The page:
You'd also need to #include<vector>, which once again you may not need in your code. Most std::vector implementations aren't exactly short. Maybe one of those could have been a boost::array (fixed-length arrays that work like std::vector's) or a std::list; this just increases the number of different things you need to include.

What's worse is that if you change what BigBoy uses internally, you have to go to every file that uses BigBoy and change it. Kinda annoying, yes?

Imagine you have a thousand files using BigBoy (and note: this is not unreasonable for large game projects). Or worse, imagine you're writing the Unreal Engine or something, and you could have dozens or hundreds of users, each with hundreds of files that would need to be changed, just because you wanted to use a std::list or a boost::array.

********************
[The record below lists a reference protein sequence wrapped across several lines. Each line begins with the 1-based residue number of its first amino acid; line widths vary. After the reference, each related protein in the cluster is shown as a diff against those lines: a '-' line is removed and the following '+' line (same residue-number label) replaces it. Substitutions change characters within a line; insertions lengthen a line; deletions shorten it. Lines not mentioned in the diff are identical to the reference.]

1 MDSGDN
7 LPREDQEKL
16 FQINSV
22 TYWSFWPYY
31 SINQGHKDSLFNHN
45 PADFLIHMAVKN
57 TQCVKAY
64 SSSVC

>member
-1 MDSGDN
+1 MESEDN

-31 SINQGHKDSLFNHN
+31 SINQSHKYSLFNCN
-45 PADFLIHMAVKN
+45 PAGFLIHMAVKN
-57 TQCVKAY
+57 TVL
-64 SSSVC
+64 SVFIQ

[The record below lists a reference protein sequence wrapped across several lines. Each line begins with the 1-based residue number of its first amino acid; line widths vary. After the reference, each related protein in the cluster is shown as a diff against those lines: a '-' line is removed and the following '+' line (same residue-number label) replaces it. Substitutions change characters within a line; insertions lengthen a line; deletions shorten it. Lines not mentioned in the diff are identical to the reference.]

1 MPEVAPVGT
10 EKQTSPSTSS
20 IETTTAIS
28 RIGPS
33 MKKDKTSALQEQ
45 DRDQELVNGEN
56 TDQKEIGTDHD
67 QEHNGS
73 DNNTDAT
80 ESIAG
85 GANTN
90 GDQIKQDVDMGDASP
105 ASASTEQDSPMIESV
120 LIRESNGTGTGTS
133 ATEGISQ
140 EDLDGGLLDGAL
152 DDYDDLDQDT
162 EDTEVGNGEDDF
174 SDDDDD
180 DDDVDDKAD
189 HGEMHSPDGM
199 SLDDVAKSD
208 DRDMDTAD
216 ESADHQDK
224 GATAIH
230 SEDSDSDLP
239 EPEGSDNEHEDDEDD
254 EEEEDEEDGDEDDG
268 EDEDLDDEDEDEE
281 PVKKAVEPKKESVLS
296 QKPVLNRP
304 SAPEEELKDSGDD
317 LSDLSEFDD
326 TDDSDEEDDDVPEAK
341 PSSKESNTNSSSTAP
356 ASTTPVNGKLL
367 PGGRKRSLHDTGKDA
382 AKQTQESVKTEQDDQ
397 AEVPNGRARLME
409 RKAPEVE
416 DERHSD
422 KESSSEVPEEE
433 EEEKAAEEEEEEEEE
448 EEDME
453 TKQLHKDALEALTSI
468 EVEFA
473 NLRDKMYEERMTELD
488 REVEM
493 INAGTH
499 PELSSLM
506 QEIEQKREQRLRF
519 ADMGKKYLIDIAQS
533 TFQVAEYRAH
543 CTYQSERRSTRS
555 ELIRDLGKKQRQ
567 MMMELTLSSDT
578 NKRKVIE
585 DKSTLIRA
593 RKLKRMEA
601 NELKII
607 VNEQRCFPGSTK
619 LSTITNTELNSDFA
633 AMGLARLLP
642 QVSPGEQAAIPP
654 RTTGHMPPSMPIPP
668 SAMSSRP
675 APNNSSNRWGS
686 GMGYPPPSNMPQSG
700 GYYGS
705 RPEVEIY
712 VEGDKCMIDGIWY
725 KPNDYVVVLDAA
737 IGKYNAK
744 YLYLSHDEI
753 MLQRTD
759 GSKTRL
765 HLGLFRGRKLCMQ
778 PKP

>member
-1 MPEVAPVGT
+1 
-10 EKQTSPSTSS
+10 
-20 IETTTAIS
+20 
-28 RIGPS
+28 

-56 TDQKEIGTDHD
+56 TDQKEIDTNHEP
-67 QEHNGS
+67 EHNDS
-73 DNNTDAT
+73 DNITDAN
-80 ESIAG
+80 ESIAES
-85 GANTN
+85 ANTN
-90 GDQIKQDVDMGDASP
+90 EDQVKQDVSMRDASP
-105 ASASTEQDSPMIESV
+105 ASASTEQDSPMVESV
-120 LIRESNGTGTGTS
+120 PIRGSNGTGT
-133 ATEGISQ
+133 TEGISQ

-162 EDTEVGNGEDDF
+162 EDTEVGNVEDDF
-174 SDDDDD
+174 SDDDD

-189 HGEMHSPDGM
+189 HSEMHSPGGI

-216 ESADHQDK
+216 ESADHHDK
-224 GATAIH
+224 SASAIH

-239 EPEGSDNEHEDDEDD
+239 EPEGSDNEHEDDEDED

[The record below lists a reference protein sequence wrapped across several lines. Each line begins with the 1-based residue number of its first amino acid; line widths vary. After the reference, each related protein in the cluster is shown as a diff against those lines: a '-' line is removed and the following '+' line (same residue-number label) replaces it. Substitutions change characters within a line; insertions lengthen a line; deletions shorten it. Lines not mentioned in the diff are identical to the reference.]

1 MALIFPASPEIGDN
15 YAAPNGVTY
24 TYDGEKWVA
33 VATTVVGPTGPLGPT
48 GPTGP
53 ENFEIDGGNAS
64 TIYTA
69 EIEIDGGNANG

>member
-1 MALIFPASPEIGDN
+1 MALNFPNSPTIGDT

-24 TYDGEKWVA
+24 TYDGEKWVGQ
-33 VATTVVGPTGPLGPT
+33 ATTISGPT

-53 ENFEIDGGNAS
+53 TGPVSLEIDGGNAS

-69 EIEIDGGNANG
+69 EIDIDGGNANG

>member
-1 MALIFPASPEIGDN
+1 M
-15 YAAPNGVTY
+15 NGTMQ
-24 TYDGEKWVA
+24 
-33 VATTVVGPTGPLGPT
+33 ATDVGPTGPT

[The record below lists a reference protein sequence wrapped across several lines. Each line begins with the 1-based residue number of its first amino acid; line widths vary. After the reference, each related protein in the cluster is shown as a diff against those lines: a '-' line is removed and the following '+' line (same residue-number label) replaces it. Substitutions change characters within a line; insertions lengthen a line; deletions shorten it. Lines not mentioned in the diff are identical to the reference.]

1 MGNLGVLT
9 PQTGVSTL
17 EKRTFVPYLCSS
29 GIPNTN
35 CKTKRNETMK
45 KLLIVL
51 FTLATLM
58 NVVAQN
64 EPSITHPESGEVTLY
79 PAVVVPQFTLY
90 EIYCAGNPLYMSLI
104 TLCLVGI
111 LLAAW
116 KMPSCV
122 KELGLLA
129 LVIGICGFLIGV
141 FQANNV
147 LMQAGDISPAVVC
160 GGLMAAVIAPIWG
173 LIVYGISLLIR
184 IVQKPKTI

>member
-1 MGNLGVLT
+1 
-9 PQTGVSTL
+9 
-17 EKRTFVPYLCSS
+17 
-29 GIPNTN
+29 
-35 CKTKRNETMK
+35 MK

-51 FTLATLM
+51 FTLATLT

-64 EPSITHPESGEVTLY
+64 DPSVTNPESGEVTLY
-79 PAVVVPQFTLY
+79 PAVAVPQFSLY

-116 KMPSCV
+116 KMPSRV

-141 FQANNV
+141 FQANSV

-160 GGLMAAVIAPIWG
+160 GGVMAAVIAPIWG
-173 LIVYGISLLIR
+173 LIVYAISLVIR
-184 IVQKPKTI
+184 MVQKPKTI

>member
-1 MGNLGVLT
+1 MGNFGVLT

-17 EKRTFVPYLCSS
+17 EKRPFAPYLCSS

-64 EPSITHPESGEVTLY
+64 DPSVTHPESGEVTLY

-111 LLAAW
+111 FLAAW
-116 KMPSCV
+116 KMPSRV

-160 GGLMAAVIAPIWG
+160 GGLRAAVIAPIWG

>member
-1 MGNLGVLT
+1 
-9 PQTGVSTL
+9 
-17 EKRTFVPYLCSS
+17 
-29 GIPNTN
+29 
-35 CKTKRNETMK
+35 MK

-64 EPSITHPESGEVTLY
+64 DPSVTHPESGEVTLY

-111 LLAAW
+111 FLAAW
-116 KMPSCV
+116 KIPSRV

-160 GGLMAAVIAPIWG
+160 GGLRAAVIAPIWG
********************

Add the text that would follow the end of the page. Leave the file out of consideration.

What do we do? We pimp the code:

class BigBoyImpl;

class BigBoy
virtual ~BigBoy();

void DrawBigBoy();

boost::shared_ptr<BigBoyImpl> m_Impl;

OK, what just happened?

Well, ignoring what BigBoyImpl is for the moment, I didn't really solve the problem so much as I reduced it. Since boost::shared_ptr works on incomplete types, this is compilable C++. However, I still require that people include boost::shared_ptr.

Tough. Most people using Pimpl (I'll get to what that is in a second) would use a naked BigBoyImpl *. I don't because there are times (constructors throwing exceptions) when a destructor for a class will not be evoked. But destructors for member objects will be. The use of boost::shared_ptr guarantees this. Plus, it provides for the possibility of having multiple BigBoy objects with the same BigBoyImpl object; copy constructors can work.